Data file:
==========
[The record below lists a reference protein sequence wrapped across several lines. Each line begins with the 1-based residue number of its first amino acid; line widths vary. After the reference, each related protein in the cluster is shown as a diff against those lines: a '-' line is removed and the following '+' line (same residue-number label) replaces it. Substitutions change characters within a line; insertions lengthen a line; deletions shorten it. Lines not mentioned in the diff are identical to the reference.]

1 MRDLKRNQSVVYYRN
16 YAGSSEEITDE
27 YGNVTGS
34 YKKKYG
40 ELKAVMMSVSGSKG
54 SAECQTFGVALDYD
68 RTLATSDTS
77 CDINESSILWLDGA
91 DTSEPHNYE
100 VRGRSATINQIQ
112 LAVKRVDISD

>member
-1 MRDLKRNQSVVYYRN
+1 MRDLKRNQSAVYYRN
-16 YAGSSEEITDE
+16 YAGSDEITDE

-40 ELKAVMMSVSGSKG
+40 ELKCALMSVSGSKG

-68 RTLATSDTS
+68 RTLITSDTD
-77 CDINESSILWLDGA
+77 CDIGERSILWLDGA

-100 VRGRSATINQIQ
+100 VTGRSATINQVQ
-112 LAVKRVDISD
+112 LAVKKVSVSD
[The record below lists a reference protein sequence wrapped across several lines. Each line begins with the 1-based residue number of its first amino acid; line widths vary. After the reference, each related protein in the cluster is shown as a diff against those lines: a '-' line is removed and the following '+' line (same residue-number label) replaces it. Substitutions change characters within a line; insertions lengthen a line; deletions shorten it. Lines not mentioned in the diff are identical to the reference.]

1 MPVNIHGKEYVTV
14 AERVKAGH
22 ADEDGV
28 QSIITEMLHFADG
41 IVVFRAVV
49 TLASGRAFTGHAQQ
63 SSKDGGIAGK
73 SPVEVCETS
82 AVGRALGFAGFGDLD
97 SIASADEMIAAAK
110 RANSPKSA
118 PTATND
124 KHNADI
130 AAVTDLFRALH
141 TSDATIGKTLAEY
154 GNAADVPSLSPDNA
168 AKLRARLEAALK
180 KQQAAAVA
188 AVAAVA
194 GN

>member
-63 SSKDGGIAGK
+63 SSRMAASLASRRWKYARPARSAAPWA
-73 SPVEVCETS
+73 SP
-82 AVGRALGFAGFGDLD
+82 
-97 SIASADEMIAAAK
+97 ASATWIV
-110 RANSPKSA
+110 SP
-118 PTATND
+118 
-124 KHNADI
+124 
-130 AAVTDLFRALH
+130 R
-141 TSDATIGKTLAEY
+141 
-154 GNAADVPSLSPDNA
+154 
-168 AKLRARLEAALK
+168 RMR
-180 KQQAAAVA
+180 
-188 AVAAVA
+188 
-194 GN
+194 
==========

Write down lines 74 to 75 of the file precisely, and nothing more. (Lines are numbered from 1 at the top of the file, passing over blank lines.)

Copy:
-188 AVAAVA
+188 